Despite a partnership with Lufthansa Systems, Lufthansa the airline is trialling its own mobile boarding technology independent of its sister IT company, as are other carriers. According to Mr Deacon, many of these solutions are being developed "in house" but without the unique ability to automatically send barcodes in the correct display format.

"If you're used to using a PC and you use Firefox, Google Chrome or Internet Explorer, you'll see that web pages appear slightly differently on all three. The same thing happens with mobile phones. It is extremely difficult to get pictures on to a mobile phone that are the correct look and aspect ratio. Even two models of Nokia will display a picture slightly differently. That's the big trick to it," he said.

FirstPass could also open up a new source of revenue for many airlines, with ‘no-frills' low cost carriers such as Ryanair and easyJet in mind. Mr Deacon said: "With the low cost market we have the facility within the system to reverse charge to the mobile phone. For a low cost carrier, depending on what they want to set the bill at, we can charge a passenger several pounds to receive the barcode and pass that on to the airline." So far no budget airline has taken up the system as a new source of revenue. But as Mr Deacon revealed: "There is interest in that market place, and that's worldwide. I'm talking to some in the US right now."

If checking-in online rather than at the airport wasn't convenient enough, Austrian Airline's passengers will soon be able to check-in and confirm seating simply by replying ‘yes' to a text message. Mr Deacon said Austrian is to enhance FirstPass mobile boarding with SMS Check-in "imminently", which texts passengers 24 hours before departure with a suggested seat number. "There has been some SMS-based check-in in some of the Scandinavian countries on domestic routes," Mr Deacon admitted, "but those don't give you a mobile boarding pass too. The difference is we're delivering you a full, industry compliant boarding pass as part of it."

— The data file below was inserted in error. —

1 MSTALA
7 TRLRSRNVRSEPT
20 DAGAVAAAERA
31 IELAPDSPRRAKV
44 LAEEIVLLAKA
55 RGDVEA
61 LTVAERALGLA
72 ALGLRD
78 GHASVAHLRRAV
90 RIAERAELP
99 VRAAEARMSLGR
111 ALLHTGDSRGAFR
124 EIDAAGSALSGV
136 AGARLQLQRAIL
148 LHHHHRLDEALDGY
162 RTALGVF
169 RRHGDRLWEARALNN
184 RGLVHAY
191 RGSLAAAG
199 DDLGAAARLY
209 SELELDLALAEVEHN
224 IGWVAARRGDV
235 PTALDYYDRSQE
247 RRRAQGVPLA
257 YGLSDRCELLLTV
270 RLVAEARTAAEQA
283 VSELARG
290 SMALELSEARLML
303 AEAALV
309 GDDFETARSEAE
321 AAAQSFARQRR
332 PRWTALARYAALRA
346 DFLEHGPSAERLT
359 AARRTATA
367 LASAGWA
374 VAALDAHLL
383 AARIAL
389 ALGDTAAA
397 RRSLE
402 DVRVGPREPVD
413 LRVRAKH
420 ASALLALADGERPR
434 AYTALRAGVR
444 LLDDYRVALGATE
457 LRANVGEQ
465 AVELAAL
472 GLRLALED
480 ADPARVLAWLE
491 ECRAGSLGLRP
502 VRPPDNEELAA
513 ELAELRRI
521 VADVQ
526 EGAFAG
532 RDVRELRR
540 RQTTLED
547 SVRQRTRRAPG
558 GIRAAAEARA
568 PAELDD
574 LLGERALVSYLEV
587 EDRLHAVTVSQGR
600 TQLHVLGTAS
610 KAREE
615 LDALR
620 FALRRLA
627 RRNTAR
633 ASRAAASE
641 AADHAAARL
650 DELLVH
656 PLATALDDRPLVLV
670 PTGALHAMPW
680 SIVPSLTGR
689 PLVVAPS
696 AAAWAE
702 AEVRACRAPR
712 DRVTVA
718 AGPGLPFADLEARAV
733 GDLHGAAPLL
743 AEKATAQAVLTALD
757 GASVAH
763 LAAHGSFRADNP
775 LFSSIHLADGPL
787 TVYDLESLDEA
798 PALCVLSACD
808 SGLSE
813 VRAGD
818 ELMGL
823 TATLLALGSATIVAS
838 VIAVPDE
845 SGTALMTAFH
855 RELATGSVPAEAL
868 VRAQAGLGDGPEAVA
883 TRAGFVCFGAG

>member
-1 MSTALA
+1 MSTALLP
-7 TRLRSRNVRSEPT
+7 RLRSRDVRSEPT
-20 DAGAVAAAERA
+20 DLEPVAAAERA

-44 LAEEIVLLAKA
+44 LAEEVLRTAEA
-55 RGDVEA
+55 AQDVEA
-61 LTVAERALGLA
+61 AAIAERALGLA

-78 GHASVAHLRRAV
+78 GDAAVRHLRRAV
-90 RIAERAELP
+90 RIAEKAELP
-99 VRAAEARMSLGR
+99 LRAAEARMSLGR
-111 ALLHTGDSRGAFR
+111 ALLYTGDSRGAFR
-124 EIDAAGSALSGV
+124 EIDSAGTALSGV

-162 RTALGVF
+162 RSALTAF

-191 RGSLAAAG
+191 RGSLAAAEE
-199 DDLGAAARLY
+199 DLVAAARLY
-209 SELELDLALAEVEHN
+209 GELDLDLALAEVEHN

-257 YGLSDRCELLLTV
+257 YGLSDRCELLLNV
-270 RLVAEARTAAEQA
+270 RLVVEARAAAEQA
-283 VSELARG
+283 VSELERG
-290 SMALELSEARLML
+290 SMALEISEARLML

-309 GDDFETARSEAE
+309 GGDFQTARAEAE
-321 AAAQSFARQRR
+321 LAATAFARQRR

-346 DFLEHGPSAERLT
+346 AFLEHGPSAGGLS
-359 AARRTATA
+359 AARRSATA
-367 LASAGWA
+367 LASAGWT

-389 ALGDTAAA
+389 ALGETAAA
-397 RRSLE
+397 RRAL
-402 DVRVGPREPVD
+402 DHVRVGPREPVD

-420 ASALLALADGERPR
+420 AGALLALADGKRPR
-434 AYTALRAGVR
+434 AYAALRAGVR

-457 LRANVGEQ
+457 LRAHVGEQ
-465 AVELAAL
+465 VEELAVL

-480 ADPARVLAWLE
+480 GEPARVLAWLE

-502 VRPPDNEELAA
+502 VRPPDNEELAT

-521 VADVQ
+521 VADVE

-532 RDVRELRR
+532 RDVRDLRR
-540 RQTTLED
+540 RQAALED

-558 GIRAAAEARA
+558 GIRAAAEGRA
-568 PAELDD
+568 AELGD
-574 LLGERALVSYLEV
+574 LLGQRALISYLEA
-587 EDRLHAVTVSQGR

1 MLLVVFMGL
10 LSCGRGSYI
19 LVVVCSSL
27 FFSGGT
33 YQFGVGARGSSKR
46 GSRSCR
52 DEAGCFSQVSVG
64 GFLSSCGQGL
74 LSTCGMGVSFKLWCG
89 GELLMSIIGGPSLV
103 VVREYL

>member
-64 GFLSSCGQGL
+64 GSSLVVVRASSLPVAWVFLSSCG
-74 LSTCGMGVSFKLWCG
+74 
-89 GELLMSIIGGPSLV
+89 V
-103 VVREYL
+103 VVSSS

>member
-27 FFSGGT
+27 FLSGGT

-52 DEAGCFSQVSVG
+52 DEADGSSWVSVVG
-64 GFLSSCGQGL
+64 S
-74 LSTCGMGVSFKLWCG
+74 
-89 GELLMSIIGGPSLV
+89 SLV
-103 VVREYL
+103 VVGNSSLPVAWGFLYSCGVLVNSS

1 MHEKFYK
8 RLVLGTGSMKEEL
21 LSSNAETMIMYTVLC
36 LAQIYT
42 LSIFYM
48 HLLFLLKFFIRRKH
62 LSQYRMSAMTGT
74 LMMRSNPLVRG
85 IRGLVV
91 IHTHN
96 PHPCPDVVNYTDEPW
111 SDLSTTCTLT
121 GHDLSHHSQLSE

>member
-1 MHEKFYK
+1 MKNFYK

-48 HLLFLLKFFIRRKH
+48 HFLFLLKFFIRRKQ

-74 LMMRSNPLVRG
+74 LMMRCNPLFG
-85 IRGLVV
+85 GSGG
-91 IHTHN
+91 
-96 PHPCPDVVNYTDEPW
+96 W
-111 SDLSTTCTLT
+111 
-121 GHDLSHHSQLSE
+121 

Real Time is primarily targeting business travellers with its SMS Check-in and FirstPass system. Mr Deacon said: "We did have a guy turn up with four boarding passes for his whole family on his one mobile phone, and stood there and pulled up each one in turn, it's not really intended for that. That's not to say it can't be used by anyone. Mobile phone penetration among airport travellers is very high, generally everybody has one."

Real Time could realise its hopes of a boost in revenue by selling RT-Queue to the world's increasingly efficient airports. But it's the convenience afforded passengers using FirstPass and SMS Check-in, not to mention the potential revenue stream, which will be the most attractive prospect to an airport's other key customers, its airlines.

"Full service carriers are seeing FirstPass as a passenger convenience and a differentiator for them. It is driving competition on some routes," said Mr Deacon. "But it really comes down to efficiency. If I'm a business traveller lying on a beach and a text message comes in saying ‘we've put you in seat 3 tomorrow' and that's fine, three button clicks and I can go back to the bar."

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Report by Andy Gough